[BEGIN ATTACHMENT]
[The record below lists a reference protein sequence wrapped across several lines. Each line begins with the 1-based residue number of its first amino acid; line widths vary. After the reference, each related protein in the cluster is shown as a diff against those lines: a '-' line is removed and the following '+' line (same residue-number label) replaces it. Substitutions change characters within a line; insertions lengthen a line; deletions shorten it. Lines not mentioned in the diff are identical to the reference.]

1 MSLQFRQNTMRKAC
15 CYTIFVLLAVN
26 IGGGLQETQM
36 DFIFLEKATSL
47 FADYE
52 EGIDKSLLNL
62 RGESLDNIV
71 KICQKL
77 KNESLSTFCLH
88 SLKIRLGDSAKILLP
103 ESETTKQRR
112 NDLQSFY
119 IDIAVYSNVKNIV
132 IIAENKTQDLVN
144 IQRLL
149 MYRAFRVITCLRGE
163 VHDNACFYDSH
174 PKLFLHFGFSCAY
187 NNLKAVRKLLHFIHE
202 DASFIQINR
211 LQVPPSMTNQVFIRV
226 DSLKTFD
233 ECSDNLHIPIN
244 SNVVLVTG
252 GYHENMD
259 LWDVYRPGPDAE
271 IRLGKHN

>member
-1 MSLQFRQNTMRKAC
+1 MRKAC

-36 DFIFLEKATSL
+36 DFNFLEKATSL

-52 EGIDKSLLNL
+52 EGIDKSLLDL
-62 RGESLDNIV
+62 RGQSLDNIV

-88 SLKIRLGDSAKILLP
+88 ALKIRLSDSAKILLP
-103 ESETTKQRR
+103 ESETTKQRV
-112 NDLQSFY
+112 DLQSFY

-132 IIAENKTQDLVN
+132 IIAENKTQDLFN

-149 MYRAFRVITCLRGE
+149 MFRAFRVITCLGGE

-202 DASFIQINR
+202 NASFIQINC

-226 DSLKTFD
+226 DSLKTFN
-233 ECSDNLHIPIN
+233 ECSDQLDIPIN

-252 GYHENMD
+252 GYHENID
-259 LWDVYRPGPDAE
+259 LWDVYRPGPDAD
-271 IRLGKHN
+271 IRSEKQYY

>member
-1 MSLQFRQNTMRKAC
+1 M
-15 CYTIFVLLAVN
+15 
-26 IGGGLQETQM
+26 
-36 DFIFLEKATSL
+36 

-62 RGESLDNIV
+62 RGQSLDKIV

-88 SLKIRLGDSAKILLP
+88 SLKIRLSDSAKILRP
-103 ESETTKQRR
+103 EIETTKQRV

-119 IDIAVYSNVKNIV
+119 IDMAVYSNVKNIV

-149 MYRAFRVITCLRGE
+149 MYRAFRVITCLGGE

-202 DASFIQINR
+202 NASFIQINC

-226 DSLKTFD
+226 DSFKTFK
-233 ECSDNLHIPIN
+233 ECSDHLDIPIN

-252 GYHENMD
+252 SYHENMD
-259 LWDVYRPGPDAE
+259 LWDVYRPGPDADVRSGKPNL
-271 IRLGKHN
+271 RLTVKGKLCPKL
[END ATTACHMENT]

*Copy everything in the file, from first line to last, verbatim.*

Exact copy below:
[The record below lists a reference protein sequence wrapped across several lines. Each line begins with the 1-based residue number of its first amino acid; line widths vary. After the reference, each related protein in the cluster is shown as a diff against those lines: a '-' line is removed and the following '+' line (same residue-number label) replaces it. Substitutions change characters within a line; insertions lengthen a line; deletions shorten it. Lines not mentioned in the diff are identical to the reference.]

1 MSLQFRQNTMRKAC
15 CYTIFVLLAVN
26 IGGGLQETQM
36 DFIFLEKATSL
47 FADYE
52 EGIDKSLLNL
62 RGESLDNIV
71 KICQKL
77 KNESLSTFCLH
88 SLKIRLGDSAKILLP
103 ESETTKQRR
112 NDLQSFY
119 IDIAVYSNVKNIV
132 IIAENKTQDLVN
144 IQRLL
149 MYRAFRVITCLRGE
163 VHDNACFYDSH
174 PKLFLHFGFSCAY
187 NNLKAVRKLLHFIHE
202 DASFIQINR
211 LQVPPSMTNQVFIRV
226 DSLKTFD
233 ECSDNLHIPIN
244 SNVVLVTG
252 GYHENMD
259 LWDVYRPGPDAE
271 IRLGKHN

>member
-1 MSLQFRQNTMRKAC
+1 MRKAC

-36 DFIFLEKATSL
+36 DFNFLEKATSL

-52 EGIDKSLLNL
+52 EGIDKSLLDL
-62 RGESLDNIV
+62 RGQSLDNIV

-88 SLKIRLGDSAKILLP
+88 ALKIRLSDSAKILLP
-103 ESETTKQRR
+103 ESETTKQRV
-112 NDLQSFY
+112 DLQSFY

-132 IIAENKTQDLVN
+132 IIAENKTQDLFN

-149 MYRAFRVITCLRGE
+149 MFRAFRVITCLGGE

-202 DASFIQINR
+202 NASFIQINC

-226 DSLKTFD
+226 DSLKTFN
-233 ECSDNLHIPIN
+233 ECSDQLDIPIN

-252 GYHENMD
+252 GYHENID
-259 LWDVYRPGPDAE
+259 LWDVYRPGPDAD
-271 IRLGKHN
+271 IRSEKQYY

>member
-1 MSLQFRQNTMRKAC
+1 M
-15 CYTIFVLLAVN
+15 
-26 IGGGLQETQM
+26 
-36 DFIFLEKATSL
+36 

-62 RGESLDNIV
+62 RGQSLDKIV

-88 SLKIRLGDSAKILLP
+88 SLKIRLSDSAKILRP
-103 ESETTKQRR
+103 EIETTKQRV

-119 IDIAVYSNVKNIV
+119 IDMAVYSNVKNIV

-149 MYRAFRVITCLRGE
+149 MYRAFRVITCLGGE

-202 DASFIQINR
+202 NASFIQINC

-226 DSLKTFD
+226 DSFKTFK
-233 ECSDNLHIPIN
+233 ECSDHLDIPIN

-252 GYHENMD
+252 SYHENMD
-259 LWDVYRPGPDAE
+259 LWDVYRPGPDADVRSGKPNL
-271 IRLGKHN
+271 RLTVKGKLCPKL